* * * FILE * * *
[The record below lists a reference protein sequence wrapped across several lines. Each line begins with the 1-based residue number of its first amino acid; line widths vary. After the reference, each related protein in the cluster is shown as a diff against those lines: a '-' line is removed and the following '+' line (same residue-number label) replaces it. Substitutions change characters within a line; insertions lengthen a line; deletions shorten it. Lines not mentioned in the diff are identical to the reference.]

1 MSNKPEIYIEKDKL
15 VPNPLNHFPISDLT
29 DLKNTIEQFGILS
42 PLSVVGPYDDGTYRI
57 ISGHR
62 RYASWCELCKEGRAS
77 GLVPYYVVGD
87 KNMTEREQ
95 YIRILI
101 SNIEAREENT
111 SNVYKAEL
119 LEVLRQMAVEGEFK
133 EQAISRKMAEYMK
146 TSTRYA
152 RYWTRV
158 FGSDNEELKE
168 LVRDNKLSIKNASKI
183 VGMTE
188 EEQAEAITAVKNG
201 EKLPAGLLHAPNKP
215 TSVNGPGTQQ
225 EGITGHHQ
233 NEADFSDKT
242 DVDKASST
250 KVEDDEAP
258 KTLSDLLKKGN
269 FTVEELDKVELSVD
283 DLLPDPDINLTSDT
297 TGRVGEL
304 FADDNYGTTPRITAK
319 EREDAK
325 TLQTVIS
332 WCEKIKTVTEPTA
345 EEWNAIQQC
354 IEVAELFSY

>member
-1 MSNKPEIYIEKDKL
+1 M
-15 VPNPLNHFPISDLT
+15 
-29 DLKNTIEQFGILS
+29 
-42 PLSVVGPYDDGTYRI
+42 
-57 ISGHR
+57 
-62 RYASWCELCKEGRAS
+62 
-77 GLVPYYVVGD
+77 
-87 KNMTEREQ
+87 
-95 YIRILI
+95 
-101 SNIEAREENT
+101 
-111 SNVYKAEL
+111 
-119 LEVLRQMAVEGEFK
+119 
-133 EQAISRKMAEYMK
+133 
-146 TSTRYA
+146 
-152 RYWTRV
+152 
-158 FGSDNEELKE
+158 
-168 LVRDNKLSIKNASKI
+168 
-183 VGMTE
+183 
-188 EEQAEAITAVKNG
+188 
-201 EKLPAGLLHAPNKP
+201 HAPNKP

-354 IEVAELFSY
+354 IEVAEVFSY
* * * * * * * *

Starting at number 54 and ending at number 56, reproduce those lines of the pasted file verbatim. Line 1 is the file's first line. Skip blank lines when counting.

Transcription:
-95 YIRILI
+95 
-101 SNIEAREENT